IBM App Connect Enterprise v11 provides an administrative REST API, which you can use to control integration nodes and integration servers. This REST API is utilised by both the App Connect Enterprise Toolkit and the administrative Web User Interface. You can also investigate this API for yourself directly using an HTTP client such as cURL. With the delivery of ACEv184.108.40.206, another excellent option to help you become familiar with this API, is a new interactive documentation page which is served directly from both nodes and servers. The REST API classes and methods are described in the App Connect Enterprise REST API V2 specification, which you can view in a browser by specifying the address of your integration node or integration server, and the administration REST API port, followed by /apidocs. For example, to display the REST API specification for an integration node, you might use a URL such as
The animated screen show below demonstrates how to locate the REST API documentation which is being served both from an independent integration server (in this example, through port 7600), and also from an integration node (in this example, through port 4422):
Policy Enhancements and Overrides
IBM Integration Bus v10 provided the concept known as configurable services in order to control the runtime behaviour of the product in a particular environment. Configurable services could be used to define properties relating to connections with external services such as an external JDBC or JMS provider, or operational properties such as in order to configure activity logging. App Connect Enterprise v11 evolves this idea into the concept of a Policy. Policies are used to provide the product runtime with equivalent information to configurable services, however in ACEv11 a policy can be created in the App Connect Enterprise Toolkit inside a policy project. These artifacts can be checked into version control, and also deployed to the product runtime using a Broker Archive file. Fix pack 1 allows policies to be overidden using policies which are placed directly onto the filesystem of the runtime installation and which take precedence over policies which are deployed through a BAR file. This enables an administrator to assert control over artifacts deployed to the runtime by a developer.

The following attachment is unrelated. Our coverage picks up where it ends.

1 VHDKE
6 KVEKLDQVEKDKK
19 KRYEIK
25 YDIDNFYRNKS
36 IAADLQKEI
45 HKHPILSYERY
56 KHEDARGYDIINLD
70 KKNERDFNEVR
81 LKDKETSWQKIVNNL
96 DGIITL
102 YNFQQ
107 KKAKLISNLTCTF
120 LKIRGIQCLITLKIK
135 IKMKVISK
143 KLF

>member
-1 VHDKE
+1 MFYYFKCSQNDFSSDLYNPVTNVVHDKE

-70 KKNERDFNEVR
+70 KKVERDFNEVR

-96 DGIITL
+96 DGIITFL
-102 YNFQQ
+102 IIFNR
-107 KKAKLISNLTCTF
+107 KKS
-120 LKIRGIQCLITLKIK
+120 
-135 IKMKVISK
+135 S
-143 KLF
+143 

The animated screen show below provides a quick tour of creating policies in the App Connect Enterprise toolkit:
In memory aggregation using the new Group nodes
Fix pack 1 of App Connect Enterprise provides a new set of three message flow nodes known as the Group nodes. These nodes provide a new stateless alternative to the Aggregation nodes which have been a part of the IBM Integration Bus product for many years. We have deliberately chosen not to deprecate the Aggregation nodes, as we feel that the two sets of nodes are complementary and provide distinctly different qualities of service which each bring unique value to the product. The three Group nodes are as follows:
- The Group Scatter node marks the beginning of a Group
- The Group Gather node matches up reply messages to Groups based on Reply identifiers / Message identifiers
- The Group Complete node behaves like a new “input” node and deals with the propagation of completed groups, timed-out groups and timed-out unknown messages downstream to other nodes in the message flow.
The Group nodes are non-transactional in their approach. The data on which their behaviours are based, is stored in memory of the integration server, in contrast to the approach used by the Aggregation nodes which utilises the storage of messages on MQ queues. IBM has not yet published results of formal performance and load tests with these nodes, but our internal testing has yielded very positive results in terms of non-functional requirements compared to the Aggregation nodes. When using the Group nodes compared to the Aggregation nodes we have observed the potential for significantly higher throughput, lower mean response times and smaller CPU cost per message. These aspects suggest that the group nodes will be particularly helpful for users dealing with low-latency, rapid response scenarios.